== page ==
By Vivek Prakash
With the world’s population set to hit 7 billion on October 31, photographers in India have been on the move to tell stories that talk about what those numbers really mean in a country as large as India – with 1.2 billion people and counting, this is supposed to be the world’s largest democracy.
When you take a closer look at the statistics, you find some surprising and scary figures – the ratio of female children to males born actually declined here over the last 10 years – from 933 females for every thousand males in the 2001 census, to just 914 in 2011. The combination of cheap portable ultrasound technology and a decades-old preference for male babies — who are seen as breadwinners — has enabled sex-selective abortions and made worse female infanticide. In a place as wide and as vast as India, these are things that are hard to control, no matter how illegal.
We had been trying to find ways to illustrate this for some time without much success – getting access to tell this story had been taking some time. Late last month, a story about a small village in Gujarat was brought to my attention.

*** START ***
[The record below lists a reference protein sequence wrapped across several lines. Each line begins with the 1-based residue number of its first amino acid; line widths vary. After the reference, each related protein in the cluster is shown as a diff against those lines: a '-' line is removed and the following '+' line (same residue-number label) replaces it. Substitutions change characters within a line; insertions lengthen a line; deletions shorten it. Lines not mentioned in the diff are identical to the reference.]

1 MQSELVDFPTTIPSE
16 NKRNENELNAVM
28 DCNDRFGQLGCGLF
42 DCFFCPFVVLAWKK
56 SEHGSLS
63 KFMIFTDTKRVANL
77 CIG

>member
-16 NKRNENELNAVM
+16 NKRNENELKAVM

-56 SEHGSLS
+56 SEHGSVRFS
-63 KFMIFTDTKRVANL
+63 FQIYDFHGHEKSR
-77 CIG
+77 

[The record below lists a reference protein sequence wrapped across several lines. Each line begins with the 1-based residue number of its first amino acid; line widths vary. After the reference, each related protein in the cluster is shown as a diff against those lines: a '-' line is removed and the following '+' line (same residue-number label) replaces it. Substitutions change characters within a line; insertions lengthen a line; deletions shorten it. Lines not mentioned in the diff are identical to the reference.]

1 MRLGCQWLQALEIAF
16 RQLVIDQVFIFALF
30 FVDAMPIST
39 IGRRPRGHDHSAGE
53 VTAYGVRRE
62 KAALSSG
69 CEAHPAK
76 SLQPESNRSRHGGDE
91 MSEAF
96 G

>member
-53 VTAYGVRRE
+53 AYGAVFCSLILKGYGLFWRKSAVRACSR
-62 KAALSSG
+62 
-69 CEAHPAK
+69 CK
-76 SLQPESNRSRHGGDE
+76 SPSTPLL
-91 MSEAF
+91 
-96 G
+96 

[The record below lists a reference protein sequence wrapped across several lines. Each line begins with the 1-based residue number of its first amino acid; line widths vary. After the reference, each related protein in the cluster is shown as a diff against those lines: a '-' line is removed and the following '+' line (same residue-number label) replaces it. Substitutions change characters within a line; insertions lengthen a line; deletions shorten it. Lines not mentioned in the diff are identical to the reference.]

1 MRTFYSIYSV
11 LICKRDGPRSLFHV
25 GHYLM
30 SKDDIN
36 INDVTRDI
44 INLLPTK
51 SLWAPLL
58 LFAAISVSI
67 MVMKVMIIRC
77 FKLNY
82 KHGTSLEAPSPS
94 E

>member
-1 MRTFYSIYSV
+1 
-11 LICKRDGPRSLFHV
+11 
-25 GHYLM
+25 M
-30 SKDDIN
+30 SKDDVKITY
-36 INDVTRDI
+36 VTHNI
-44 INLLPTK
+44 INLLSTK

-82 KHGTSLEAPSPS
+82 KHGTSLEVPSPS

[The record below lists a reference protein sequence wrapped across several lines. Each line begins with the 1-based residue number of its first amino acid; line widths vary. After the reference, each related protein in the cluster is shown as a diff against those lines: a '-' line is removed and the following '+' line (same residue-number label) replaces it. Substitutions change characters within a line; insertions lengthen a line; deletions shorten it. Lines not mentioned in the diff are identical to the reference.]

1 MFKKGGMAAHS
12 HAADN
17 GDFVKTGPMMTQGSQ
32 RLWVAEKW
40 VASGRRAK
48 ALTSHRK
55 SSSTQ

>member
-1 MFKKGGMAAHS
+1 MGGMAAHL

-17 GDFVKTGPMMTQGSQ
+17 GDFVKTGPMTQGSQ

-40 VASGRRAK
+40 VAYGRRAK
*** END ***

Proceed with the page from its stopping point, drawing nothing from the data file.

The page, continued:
Journalists from the Thomson Reuters Foundation had visited Siyani, a small rural town of just 8,000 people (tiny by Indian standards) – where the social effect of such a low ratio of women meant that men were having a tough time finding brides. I set out to remote Gujarat to try and interpret this story with my camera.
A village elder told me that he estimated some 70% of the men there were unmarried. There were a variety of historical causes – lack of industrialization, an unwillingness to marry outside caste and regional lines – and most recently, a rapidly declining supply of brides. There are over 350 unmarried men over 35 – this a remarkable figure for rural India, where people marry very young – some as early as 15. There are hundreds more under 35, but there are so many that no one can confirm the numbers.